Paul Bley’s 1973 album, Open, to Love, set a precedent as both a document of the pianist’s skill in the solo setting and for the rich production that has become an expectation with ECM Records. Despite that artistic success, Bley wouldn’t release another solo album for ECM until 2007, when he returned with Solo in Mondsee. Thankfully, it wasn’t as long of a wait for this third solo piano recital, taken from a performance at 2008’s Oslo Jazz Festival.
Hearing Bley in action, applying his own sense of order to various approaches, still feels electrifying. In Way Down South Suite the blues shows up twice, just long enough for him to twist it around. In the early minutes, he plays a melody in the upper register, giving it a feeling of innocence. Later in the 15-minute piece, he interrupts a different blue line with a dissonant turn, as if to talk himself out of it.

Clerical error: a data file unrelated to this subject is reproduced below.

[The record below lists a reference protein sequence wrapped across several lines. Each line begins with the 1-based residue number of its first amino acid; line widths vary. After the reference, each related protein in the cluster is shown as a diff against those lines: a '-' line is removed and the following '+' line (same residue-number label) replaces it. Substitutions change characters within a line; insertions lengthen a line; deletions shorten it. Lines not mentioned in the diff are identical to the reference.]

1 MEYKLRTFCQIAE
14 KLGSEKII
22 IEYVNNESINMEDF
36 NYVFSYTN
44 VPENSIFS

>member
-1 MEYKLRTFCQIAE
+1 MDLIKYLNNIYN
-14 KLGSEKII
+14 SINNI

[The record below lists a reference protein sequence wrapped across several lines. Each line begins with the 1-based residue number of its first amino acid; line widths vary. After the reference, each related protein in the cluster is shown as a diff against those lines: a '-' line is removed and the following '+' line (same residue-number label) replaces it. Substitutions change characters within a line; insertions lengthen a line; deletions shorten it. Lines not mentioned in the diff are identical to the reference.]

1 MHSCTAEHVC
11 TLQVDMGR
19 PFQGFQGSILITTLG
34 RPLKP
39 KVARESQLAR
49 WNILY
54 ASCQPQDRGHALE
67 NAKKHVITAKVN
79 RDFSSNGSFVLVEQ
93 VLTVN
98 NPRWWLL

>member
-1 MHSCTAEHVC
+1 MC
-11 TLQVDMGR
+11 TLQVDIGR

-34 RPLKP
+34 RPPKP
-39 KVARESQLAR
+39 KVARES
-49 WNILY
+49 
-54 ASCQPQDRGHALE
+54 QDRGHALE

In between, he creates drama with a pregnant pause and muffles piano strings with one hand while striking the keys with the other. The equally lengthy “Far North” springs from a simple chordal riff, where his hands chase one another and briefly lapse into an off-kilter stride; the energy is high even when Bley just lets chords resonate gently. Following a 90-second ovation, the set closes with a rapid upper-register version of Sonny Rollins’ “Pent-Up House,” to which Bley adds some avant-garde thunder for punctuation.